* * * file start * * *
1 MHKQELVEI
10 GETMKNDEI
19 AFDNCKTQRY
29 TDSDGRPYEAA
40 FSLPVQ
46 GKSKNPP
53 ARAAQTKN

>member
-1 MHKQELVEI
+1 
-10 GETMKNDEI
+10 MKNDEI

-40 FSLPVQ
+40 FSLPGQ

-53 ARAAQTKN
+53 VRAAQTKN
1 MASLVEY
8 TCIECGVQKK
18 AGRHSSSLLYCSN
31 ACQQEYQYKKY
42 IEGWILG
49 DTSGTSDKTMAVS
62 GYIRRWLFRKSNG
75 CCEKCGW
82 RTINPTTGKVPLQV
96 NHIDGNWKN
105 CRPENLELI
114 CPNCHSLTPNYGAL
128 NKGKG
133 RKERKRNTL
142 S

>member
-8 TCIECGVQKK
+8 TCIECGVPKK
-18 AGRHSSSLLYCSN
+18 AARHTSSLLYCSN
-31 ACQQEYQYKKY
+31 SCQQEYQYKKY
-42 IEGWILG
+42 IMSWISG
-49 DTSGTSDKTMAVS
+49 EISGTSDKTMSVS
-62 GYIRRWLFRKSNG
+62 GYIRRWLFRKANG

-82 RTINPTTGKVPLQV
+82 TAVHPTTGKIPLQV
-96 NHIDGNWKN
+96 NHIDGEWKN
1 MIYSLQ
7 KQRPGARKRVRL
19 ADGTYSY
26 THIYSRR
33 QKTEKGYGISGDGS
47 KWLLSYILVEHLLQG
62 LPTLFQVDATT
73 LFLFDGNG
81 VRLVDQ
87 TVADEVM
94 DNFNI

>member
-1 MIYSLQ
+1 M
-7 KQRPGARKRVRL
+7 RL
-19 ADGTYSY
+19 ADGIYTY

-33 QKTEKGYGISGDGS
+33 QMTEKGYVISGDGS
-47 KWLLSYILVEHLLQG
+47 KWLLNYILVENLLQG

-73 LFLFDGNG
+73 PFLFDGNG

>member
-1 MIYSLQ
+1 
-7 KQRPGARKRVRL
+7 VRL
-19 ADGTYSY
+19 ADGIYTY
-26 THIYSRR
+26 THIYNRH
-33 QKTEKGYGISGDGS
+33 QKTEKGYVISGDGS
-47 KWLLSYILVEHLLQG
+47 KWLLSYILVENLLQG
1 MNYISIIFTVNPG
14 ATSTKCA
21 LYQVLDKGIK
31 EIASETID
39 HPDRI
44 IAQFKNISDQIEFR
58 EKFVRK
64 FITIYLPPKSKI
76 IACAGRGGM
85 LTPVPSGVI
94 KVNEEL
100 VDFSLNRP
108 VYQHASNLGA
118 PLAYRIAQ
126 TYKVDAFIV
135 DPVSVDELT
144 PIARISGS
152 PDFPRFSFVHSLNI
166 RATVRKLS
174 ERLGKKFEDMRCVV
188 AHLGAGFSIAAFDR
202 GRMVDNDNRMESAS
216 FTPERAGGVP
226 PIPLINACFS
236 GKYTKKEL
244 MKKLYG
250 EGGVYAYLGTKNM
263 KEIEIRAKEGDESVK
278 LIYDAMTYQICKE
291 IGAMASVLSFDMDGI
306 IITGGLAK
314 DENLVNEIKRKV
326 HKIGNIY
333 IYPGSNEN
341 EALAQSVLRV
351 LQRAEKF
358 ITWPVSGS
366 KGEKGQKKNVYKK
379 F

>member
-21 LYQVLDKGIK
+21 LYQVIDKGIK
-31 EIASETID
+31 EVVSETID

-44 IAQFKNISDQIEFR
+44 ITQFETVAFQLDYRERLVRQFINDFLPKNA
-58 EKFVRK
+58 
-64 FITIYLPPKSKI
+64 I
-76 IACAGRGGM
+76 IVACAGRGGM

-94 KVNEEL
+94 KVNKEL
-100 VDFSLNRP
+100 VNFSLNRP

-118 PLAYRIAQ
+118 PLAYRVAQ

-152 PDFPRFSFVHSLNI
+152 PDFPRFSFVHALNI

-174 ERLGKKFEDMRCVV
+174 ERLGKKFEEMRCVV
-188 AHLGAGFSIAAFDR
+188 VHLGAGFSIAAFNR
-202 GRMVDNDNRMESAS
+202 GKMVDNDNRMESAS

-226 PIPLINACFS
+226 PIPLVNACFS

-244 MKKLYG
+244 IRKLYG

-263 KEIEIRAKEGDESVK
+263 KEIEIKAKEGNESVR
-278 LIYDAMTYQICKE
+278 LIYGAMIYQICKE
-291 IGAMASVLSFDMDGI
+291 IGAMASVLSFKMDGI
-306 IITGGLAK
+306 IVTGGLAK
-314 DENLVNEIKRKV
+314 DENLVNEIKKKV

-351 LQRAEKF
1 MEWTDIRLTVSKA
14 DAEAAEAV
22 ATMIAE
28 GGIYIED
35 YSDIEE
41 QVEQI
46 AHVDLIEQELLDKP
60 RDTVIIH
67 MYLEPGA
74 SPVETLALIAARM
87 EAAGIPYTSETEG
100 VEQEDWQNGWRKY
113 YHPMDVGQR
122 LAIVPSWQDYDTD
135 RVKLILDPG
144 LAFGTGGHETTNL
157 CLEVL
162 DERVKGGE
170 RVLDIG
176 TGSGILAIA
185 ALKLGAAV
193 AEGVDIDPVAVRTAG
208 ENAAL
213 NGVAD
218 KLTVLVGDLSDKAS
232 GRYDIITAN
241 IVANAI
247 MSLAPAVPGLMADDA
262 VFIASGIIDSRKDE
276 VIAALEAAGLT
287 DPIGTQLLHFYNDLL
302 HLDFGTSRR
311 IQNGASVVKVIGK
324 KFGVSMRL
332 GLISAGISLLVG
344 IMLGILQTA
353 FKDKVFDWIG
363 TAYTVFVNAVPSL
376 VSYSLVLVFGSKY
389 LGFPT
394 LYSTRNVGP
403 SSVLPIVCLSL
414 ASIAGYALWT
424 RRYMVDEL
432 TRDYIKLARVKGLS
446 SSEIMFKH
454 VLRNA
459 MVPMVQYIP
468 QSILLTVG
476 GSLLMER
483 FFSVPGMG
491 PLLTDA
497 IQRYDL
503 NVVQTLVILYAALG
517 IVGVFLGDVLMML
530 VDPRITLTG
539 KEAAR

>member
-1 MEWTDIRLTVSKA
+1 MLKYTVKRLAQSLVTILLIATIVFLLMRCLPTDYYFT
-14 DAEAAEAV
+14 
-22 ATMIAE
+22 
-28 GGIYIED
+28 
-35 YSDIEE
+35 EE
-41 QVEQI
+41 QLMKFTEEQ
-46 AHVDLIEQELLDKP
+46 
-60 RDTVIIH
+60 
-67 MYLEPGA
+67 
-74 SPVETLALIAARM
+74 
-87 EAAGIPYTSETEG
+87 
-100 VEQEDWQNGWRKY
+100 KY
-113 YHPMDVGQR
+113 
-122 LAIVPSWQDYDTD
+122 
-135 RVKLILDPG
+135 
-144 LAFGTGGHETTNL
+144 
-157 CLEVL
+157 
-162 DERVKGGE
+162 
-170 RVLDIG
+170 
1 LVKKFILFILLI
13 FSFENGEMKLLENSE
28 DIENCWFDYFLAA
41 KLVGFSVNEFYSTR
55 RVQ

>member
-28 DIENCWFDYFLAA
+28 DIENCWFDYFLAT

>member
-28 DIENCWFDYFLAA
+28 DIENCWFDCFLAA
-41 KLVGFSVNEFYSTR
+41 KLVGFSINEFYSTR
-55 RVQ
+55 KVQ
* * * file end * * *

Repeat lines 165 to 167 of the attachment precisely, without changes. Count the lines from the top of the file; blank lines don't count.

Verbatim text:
+314 DENLVNEIKKKV

-351 LQRAEKF
1 MEWTDIRLTVSKA